DOI: 10.9734/JSRR/2018/40965

Construction industry provides job opportunity to large number of skilled as well as unskilled work force. The work force employed in the construction industry have to face several difficulties at the workplace. Several issues related to health, job stress, injuries, occupational details and work site environment at work place are the major concern of the study.  Keeping this in view a study was conducted to know occupational health problems experienced by the women workers in building construction industry. The data regarding socio personal characteristics and perceived health problems of women workers were collected by using pre tested structured interview schedule from 120 rural women workers worked in local construction sites of Dharwad taluka. The data on Musculo-skeletal problems were collected by using Corlett and Bishop [1] body map. Results revealed that more than 30 per cent of respondents had less than 5 years of work experience (35.83%) in construction, In case of type of site ground, half of the respondents experienced that the ground was too muddy (54.20%). As concerned with work place 57.50 per cent of women reported that the eating place were unhygienic. An observation into the mean scores revealed that, among the upper extremities upper back/ cervical region pain had highest mean score of 4.73 depicting very severe pain in this region. Swelling of body parts were the hazard experienced by 19.17 per cent women, followed by skin infection (6.67%) and fall / fractures (7.50%). There was significant relationship between temperature and eye pain whereas, significant relationship between humidity and shoulder joint was found and both were significant at 0.05 level.

Open Access Original Research Article

Information Criteria’s Performance in Finite Mixture Models with Mixed Features

Jaime R. S. Fonseca

Journal of Scientific Research and Reports, Page 1-9
DOI: 10.9734/jsrr/2018/v21i121826

Aims: This study is intended to determine which information criterion is more appropriate for mixture model selection when considering data sets with both categorical and numerical clustering base variables (mixed case).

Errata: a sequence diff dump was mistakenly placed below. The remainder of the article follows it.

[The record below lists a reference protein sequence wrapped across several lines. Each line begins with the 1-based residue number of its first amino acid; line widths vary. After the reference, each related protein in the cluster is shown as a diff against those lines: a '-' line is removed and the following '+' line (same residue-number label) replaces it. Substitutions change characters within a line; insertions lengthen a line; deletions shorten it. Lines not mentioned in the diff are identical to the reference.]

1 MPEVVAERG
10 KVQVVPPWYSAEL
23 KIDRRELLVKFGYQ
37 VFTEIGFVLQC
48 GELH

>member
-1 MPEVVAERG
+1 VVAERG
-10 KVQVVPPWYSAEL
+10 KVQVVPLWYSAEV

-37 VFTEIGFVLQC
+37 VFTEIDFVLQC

Study Design:  In order to select among eleven information criteria which may support the selection of the correct number of clusters we conduct a simulation study. The generation of mixtures of both multinomial and multivariate normal data supports the proposed analysis.

Place and Duration of Study: Simulation: Instituto Superior de Ciências Sociais e Políticas (ISCSP), Universidade de Lisboa, 2012.

Methodology: The experimental design controls the number of normal (two and four) and multinomial (two and four) variables, the number of clusters (two, four and six), the level of clusters separation (ill and well), and for sample size we use three levels (400, 1200, 2000).

Thus, data sets were simulated with the following factors: two levels for the number of normal variables; two levels for the number of multinomial variables; two levels of segment separation, and three levels of number of clusters. Thus, the simulation plan uses a 23×32 factorial design with 72 cells. So with five replications (data sets) per cell, we generate a total of 23×32 ´5 = 360 experimental data sets.

Results: The best overall performance goes to AIC3 (58%), followed by AICu (56%) and AICc (54%). About AIC3, AICu and AICc, these criteria evidence a good compromise between underfit and overfit: AIC3, AIC and AICu underfit 11, 7 and 14%, and they overfit on 21, 18 and 18%, respectively. The most underfiting criterion is NEC, with 48%, and the most overfiting one is AIC, with 42%.

Conclusion: We run Friedman test for all the criteria, to test the null hypothesis that all the eleven populations distributions functions are identical We reject the null hypothesis and we accept the alternative (Monte Carlo p-value=0.000). Thus, we conclude that criteria performance was not identical for the eleven criteria, and we make multiple comparisons.

We concluded that AIC3 and AICc have significantly different performances, but AIC3 and AICu have similar performances. Thus we may conclude that AIC3 and AICu are the best information criteria for selecting the true number of clusters when dealing with finite mixture models, mixed data and information criteria for model selection.